The team at Game Informer worked together to compile a list of the 10 games we think are the best on Xbox Series X/S. As more games come out, we’ll update this list with the latest releases that we feel deserve to crack the top 10.

Please note that while the list below contains 10 entries, we aren’t ranking them. If a game has made it this far (and managed to stay here), it’s a must-play, period. As such, we’ll be listing entries in reverse chronological order. Also, with future updates, you’ll find a rundown of previous entries at the bottom of the list. While those titles have gotten bumped over time, they are still all great games in their own right and worth exploring if you’re already caught up on the latest hits.

Here are Game Informer’s picks for the top 10 games on Xbox Series X/S:

Halo Infinite

Release: December 8, 2021

Halo Infinite is a genuine love letter to what originally made Halo, as a series, the powerhouse franchise it is today. It did so while also breaking new ground for the sci-fi shooter. Opting to ditch the more linear structure of previous Halo campaigns, Halo Infinite presents players with a semi-open world set on the broken but lush ring known as the Zeta Halo. It’s filled with Forerunner secrets, collectibles, Banished outposts, and so much more. When you’re not exploring Zeta Halo, you’ll likely find yourself enthralled with the story missions set throughout the ring.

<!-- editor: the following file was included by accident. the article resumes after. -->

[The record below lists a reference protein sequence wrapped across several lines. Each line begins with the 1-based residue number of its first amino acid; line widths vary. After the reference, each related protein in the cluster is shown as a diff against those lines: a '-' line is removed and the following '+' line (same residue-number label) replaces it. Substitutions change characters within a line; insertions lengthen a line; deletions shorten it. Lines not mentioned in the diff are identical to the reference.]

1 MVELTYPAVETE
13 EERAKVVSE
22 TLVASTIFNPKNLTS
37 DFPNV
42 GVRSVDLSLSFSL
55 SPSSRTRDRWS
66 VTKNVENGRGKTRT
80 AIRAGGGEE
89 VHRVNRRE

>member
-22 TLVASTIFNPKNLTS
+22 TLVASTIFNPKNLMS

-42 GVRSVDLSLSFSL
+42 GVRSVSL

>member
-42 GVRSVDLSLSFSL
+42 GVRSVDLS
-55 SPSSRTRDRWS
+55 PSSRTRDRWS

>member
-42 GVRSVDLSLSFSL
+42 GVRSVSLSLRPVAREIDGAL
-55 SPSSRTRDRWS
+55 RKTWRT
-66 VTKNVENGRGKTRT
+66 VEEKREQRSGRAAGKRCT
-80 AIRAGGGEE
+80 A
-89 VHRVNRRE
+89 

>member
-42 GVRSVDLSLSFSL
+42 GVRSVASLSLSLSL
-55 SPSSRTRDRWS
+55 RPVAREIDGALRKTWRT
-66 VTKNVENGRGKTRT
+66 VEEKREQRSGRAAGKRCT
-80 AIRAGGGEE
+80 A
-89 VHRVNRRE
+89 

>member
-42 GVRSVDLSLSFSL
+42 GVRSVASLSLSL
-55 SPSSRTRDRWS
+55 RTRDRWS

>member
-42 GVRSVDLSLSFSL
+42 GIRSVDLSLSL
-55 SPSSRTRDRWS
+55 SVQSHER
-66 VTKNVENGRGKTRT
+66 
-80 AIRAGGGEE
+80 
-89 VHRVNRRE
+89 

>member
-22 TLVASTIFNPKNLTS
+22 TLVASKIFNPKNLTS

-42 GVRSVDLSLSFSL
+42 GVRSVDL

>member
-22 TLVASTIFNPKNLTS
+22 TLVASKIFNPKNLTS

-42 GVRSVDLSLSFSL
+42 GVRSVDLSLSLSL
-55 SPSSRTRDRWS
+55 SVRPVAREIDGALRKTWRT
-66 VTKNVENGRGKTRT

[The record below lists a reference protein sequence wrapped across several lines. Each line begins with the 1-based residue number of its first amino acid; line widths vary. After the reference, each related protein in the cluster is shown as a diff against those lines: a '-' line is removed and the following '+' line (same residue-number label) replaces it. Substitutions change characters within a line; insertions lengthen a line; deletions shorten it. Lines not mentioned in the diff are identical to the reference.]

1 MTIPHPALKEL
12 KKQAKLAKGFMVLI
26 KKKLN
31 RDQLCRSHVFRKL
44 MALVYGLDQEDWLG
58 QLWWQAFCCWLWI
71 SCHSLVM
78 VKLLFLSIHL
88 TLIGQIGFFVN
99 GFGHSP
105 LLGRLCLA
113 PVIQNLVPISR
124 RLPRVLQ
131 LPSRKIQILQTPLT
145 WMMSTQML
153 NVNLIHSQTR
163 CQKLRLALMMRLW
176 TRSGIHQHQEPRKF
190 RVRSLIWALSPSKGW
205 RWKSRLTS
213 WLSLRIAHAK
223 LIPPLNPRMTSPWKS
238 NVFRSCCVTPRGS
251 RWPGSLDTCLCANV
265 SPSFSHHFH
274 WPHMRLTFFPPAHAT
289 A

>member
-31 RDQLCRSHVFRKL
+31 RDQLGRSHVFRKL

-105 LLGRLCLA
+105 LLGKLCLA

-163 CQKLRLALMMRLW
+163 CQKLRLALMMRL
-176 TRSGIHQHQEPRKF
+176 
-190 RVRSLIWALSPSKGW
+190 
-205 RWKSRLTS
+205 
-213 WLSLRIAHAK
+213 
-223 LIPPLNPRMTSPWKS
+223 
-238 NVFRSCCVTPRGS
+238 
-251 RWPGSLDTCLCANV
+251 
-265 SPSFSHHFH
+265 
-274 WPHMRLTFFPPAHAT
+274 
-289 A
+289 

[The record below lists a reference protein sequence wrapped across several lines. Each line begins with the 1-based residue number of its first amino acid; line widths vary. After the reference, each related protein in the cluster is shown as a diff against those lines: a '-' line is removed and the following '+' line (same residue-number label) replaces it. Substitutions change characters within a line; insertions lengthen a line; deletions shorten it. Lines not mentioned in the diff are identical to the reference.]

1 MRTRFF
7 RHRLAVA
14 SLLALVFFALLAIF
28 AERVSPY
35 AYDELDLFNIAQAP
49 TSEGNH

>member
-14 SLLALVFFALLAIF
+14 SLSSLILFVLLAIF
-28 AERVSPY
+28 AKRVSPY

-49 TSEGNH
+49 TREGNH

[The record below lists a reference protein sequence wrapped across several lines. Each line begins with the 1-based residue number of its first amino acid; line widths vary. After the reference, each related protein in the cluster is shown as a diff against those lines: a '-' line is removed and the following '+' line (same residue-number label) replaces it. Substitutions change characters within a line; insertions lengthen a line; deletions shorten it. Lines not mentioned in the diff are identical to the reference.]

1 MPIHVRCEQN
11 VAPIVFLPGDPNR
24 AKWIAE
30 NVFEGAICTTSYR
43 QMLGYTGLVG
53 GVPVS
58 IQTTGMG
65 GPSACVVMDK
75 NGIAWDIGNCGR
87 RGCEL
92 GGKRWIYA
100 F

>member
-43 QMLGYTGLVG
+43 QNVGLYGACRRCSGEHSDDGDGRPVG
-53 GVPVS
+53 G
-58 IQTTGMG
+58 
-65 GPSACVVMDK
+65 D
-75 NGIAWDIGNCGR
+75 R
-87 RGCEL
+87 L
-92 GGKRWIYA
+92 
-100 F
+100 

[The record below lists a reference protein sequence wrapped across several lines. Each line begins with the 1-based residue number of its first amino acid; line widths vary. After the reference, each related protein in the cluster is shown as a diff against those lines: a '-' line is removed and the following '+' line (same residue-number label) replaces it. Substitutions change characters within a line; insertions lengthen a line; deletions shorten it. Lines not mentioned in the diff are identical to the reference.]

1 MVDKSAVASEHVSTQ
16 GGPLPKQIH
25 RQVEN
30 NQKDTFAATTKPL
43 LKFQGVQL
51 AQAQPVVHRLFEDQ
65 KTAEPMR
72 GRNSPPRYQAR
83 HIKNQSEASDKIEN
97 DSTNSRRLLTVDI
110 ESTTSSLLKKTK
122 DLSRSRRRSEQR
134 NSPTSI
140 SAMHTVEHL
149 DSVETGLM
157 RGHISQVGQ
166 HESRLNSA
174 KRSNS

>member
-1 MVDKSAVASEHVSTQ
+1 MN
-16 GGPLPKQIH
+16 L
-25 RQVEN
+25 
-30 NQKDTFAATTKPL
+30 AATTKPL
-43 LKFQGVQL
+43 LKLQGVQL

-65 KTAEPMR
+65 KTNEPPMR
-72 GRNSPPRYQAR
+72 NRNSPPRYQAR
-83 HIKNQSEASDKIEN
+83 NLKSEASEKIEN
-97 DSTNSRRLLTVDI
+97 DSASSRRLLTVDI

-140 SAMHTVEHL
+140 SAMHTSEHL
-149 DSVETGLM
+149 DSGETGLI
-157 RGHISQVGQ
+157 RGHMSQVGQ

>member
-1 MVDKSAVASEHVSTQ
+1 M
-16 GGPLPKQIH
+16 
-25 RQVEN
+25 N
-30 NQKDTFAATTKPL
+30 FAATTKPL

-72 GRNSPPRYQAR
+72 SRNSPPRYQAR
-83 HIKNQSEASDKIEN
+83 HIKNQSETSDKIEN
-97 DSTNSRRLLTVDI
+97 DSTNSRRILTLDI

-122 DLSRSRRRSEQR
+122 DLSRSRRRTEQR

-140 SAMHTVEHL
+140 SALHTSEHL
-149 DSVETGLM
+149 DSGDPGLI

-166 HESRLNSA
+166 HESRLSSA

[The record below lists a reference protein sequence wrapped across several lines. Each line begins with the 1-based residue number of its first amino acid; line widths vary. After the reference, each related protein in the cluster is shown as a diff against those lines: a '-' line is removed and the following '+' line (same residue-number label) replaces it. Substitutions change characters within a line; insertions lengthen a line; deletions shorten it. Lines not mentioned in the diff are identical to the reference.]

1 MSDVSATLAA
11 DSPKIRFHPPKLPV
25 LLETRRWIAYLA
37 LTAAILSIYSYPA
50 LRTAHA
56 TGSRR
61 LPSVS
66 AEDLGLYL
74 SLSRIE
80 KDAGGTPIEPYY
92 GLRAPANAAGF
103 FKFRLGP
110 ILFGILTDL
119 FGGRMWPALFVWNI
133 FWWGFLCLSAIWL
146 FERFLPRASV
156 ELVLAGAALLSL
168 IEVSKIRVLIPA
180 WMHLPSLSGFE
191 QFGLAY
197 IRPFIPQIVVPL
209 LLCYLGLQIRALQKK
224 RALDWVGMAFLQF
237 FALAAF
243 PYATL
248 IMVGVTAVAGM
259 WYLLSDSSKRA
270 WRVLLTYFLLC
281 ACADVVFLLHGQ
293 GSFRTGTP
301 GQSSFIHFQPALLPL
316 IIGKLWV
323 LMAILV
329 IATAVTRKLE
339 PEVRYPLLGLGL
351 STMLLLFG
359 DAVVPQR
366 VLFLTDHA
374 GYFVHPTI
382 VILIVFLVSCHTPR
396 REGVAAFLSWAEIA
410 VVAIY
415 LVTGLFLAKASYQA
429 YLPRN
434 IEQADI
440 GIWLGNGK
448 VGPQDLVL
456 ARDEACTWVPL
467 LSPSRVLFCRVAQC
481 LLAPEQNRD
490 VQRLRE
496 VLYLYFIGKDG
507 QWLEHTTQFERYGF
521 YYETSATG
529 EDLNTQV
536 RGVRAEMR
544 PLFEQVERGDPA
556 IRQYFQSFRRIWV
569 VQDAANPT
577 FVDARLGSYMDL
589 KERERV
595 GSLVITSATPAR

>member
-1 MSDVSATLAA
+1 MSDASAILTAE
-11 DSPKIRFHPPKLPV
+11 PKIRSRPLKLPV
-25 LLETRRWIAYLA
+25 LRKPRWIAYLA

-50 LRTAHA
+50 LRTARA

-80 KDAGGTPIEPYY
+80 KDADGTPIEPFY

Featuring a more Halo: Combat Evolved-style of storytelling, if you’re a fan of the older games, something tells us you’re going to really enjoy what the Halo Infinite campaign has to offer. On top of that, Halo Infinite comes with a full multiplayer suite that’s entirely free-to-play, which means if you own an Xbox Series X/S, Xbox One, or a PC, you can jump in right now. Complete with a unique battle pass system, nearly a dozen maps, punchy weapons you know and love, and some of the series’ best combat to date, Halo Infinite’s multiplayer is sure to have you saying “just one more match.” Halo Infinite isn’t just a great game – it’s the best Halo’s been in years. | Our Review

Forza Horizon 5

Release: November 8, 2021

From the moment Playground Games’ latest semi-arcade, semi-simulator racer begins, Forza Horizon 5 shines. Its opening is a thrilling adrenaline-inducing experience that doesn’t let up, and the same can be said for much of the game that follows. Forza Horizon 5’s Mexico is stunningly beautiful, teetering on the line of “is this real life” regardless of where you’re racing, be it the Baja desert, a tropical jungle, or a sun-soaked beach. Add in hundreds of cars realized digitally in the same life-like manner, and you’ve got a racer filled with dozens, if not hundreds, of hours of exciting gameplay. It’s a perfect showcase for the Xbox Series X/S generation of consoles, but it’s a fun time on Xbox One as well. | Our Review

Psychonauts 2

Release: August 25, 2021